Weeping and crying out the names of the dead, thousands attended the funerals of seven Israeli schoolgirls shot and killed by a Jordanian soldier on their field trip to the "Island of Peace" on the Jordan River.

Classmates of the victims gathered today at the Fierst School in the central town of Beit Shemesh, sobbing at their desks and hugging each other on hallway benches as they studied newspaper photographs of the slain students. About 1,000 students prayed together before splitting into small groups for counseling by social workers and psychologists.

"The most important thing is to be together," teacher Zohara Menzigi said.

The shooting on the Jordanian island that Israelis call Naharayim, 55 miles northeast of Tel Aviv, came at a time of crisis between Israel and Jordan over the impasse in Israel's peace process with the Palestinians.

At one of the funerals Thursday, Prime Minister Binyamin Netanyahu said the massacre would not frighten Israel into easing control of war-won land -- defying a warning by Jordan's King Hussein just days before that such a stand could bring violence.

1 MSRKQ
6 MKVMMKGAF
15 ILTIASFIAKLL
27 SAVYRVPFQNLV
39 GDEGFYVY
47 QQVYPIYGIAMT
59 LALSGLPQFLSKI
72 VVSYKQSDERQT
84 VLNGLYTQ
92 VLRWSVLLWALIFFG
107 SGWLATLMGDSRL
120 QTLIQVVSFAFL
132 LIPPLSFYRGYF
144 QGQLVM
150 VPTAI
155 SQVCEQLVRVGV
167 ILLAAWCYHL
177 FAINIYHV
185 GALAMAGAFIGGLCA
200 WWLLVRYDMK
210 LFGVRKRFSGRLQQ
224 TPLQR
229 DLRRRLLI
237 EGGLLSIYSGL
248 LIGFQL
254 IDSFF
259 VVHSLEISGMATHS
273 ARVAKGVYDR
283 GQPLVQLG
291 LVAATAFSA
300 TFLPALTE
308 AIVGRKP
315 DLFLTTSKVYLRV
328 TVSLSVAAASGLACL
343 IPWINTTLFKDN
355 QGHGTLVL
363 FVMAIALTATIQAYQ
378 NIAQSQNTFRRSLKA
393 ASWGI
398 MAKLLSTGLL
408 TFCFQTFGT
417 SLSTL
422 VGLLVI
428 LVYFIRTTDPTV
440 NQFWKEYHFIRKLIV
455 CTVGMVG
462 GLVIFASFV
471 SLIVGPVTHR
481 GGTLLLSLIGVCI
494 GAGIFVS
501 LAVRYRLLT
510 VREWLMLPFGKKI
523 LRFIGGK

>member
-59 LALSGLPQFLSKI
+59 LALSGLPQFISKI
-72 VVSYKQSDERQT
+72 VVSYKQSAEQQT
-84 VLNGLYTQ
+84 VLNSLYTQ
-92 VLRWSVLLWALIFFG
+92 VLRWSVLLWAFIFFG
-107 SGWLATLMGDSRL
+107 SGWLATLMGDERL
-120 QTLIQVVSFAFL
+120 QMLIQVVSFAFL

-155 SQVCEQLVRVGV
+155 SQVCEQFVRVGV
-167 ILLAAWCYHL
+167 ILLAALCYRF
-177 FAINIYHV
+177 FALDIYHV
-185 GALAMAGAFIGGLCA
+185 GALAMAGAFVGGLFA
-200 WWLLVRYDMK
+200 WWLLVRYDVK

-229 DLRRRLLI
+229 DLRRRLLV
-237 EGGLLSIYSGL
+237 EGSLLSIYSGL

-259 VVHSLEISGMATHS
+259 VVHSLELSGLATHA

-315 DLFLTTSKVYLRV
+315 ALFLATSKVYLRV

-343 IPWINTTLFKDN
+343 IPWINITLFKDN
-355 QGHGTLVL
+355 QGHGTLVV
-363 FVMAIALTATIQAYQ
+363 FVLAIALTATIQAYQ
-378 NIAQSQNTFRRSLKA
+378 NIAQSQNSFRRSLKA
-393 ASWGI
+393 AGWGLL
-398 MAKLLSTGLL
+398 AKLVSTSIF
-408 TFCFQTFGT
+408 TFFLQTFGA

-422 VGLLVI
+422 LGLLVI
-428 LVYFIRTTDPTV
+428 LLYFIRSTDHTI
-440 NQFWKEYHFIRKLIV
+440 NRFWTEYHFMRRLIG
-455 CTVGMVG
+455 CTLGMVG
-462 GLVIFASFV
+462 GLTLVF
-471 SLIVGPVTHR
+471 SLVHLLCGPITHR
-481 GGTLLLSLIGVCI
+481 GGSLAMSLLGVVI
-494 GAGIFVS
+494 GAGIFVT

"If someone thinks that the murder of little girls will defeat this people, he doesn't know {us}," Netanyahu declared at a cemetery in Beit Shemesh. "If someone thinks he will break our spirit and that we will give up . . . our holy land and our eternal capital, he doesn't know the great strength in every person around me here."

Wailing, mourners placed pebbles on the fresh graves of four eighth-graders, in accordance with Jewish tradition.

"Keren, where are you?" the family of junior high student Keren Cohen shouted.

"Adi, the beautiful," others cried. Family members said the girl was fluent in sign language and served as her deaf parents' main link to the world.

The gunman, army driver Lance Cpl. Ahmed Mousa Daqamseh, 28, had psychological problems and Jordanian military police found tranquilizers in his possession, his father, Mousa, said today.

"He was always secluded, and he looked always sad and lonely," the elder Daqamseh said.

A high school dropout from the village of Ibdir, the gunman was drafted 12 years ago, his family said. He had two sons and a daughter but no history of violence and was not affiliated with any political group, family members said.

"We're shocked by his action," Mousa Daqamseh said as tears flowed down his cheeks.

"My boy was unstable," Daqamseh's mother added. "He had a psychological problem and used to have anxieties."

She refused to give other details except to say: "He used to sit alone and stare in the open and think. He used to get angry sometimes, but cool down after a long walk."

Hussein said he called Netanyahu and asked to visit the families of the victims. The two countries are trying to arrange such a visit, a source at Israel's embassy in Jordan said today.